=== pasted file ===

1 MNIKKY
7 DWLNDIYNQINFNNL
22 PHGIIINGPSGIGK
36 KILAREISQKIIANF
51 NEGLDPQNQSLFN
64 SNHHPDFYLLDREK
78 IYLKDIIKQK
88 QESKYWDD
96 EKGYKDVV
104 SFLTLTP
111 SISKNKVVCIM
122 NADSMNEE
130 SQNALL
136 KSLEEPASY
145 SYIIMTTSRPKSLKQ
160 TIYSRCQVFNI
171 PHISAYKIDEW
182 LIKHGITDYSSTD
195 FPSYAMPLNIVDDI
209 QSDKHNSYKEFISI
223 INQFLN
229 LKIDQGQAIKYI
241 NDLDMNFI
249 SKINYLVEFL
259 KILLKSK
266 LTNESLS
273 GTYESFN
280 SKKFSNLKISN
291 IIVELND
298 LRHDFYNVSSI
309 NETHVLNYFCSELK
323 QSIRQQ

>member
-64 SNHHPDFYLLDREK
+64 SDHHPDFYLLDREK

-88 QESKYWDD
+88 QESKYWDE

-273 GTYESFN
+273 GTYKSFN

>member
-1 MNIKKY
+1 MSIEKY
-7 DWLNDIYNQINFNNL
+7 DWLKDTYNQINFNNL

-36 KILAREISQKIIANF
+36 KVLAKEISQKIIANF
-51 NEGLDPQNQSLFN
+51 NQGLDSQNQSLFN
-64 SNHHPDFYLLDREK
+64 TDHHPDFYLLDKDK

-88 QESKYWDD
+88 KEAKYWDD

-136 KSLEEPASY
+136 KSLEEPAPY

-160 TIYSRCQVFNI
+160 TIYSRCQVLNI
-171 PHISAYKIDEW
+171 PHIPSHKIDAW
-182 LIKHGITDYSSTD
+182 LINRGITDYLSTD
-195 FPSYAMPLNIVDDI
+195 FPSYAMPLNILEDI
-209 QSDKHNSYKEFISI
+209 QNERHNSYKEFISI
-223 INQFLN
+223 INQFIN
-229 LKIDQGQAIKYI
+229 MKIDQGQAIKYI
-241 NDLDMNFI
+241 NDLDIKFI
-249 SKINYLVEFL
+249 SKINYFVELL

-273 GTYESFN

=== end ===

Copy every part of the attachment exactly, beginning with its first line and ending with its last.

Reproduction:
1 MNIKKY
7 DWLNDIYNQINFNNL
22 PHGIIINGPSGIGK
36 KILAREISQKIIANF
51 NEGLDPQNQSLFN
64 SNHHPDFYLLDREK
78 IYLKDIIKQK
88 QESKYWDD
96 EKGYKDVV
104 SFLTLTP
111 SISKNKVVCIM
122 NADSMNEE
130 SQNALL
136 KSLEEPASY
145 SYIIMTTSRPKSLKQ
160 TIYSRCQVFNI
171 PHISAYKIDEW
182 LIKHGITDYSSTD
195 FPSYAMPLNIVDDI
209 QSDKHNSYKEFISI
223 INQFLN
229 LKIDQGQAIKYI
241 NDLDMNFI
249 SKINYLVEFL
259 KILLKSK
266 LTNESLS
273 GTYESFN
280 SKKFSNLKISN
291 IIVELND
298 LRHDFYNVSSI
309 NETHVLNYFCSELK
323 QSIRQQ

>member
-64 SNHHPDFYLLDREK
+64 SDHHPDFYLLDREK

-88 QESKYWDD
+88 QESKYWDE

-273 GTYESFN
+273 GTYKSFN

>member
-1 MNIKKY
+1 MSIEKY
-7 DWLNDIYNQINFNNL
+7 DWLKDTYNQINFNNL

-36 KILAREISQKIIANF
+36 KVLAKEISQKIIANF
-51 NEGLDPQNQSLFN
+51 NQGLDSQNQSLFN
-64 SNHHPDFYLLDREK
+64 TDHHPDFYLLDKDK

-88 QESKYWDD
+88 KEAKYWDD

-136 KSLEEPASY
+136 KSLEEPAPY

-160 TIYSRCQVFNI
+160 TIYSRCQVLNI
-171 PHISAYKIDEW
+171 PHIPSHKIDAW
-182 LIKHGITDYSSTD
+182 LINRGITDYLSTD
-195 FPSYAMPLNIVDDI
+195 FPSYAMPLNILEDI
-209 QSDKHNSYKEFISI
+209 QNERHNSYKEFISI
-223 INQFLN
+223 INQFIN
-229 LKIDQGQAIKYI
+229 MKIDQGQAIKYI
-241 NDLDMNFI
+241 NDLDIKFI
-249 SKINYLVEFL
+249 SKINYFVELL

-273 GTYESFN